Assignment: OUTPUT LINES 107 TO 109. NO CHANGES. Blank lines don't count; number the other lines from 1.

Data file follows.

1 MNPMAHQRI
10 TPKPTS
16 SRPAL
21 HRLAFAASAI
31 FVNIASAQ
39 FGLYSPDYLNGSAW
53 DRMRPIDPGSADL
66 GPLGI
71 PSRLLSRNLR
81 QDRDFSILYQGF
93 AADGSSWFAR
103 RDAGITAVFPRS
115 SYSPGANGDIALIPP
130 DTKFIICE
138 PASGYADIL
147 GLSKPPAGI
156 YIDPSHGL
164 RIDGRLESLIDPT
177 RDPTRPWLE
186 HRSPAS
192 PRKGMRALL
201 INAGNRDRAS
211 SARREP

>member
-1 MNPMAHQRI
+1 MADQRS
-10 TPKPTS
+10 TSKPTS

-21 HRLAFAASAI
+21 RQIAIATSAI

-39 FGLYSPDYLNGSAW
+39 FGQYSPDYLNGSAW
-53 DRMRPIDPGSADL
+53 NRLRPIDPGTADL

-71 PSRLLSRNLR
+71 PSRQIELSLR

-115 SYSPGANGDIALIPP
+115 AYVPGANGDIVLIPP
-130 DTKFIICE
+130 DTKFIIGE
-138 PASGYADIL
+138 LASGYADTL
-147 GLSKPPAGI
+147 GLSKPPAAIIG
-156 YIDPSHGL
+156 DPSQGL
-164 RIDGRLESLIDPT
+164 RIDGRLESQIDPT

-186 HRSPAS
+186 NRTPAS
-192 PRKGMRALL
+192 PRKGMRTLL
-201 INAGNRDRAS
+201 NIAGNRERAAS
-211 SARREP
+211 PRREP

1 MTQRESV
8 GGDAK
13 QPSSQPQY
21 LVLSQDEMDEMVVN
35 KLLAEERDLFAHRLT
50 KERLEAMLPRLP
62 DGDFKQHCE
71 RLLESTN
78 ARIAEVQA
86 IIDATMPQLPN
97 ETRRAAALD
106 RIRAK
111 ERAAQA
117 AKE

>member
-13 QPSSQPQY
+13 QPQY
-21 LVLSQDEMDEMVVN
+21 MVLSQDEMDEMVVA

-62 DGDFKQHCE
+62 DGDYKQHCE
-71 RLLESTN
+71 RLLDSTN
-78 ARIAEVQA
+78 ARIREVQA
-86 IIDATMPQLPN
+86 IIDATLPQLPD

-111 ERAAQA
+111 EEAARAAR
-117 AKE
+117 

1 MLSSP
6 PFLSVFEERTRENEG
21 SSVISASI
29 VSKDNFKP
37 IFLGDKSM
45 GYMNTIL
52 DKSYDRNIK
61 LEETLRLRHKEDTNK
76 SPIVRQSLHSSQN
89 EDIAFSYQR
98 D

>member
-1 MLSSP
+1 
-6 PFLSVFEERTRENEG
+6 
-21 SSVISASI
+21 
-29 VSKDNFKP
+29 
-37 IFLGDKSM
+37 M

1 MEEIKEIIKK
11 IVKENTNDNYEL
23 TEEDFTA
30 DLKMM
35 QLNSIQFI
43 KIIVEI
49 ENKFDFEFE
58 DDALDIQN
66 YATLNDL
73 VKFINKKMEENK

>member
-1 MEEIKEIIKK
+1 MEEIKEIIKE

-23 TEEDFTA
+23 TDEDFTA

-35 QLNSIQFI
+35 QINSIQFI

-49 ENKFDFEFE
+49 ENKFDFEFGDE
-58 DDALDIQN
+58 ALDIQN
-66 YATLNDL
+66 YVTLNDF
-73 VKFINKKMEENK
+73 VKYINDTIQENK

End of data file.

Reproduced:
+29 
-37 IFLGDKSM
+37 M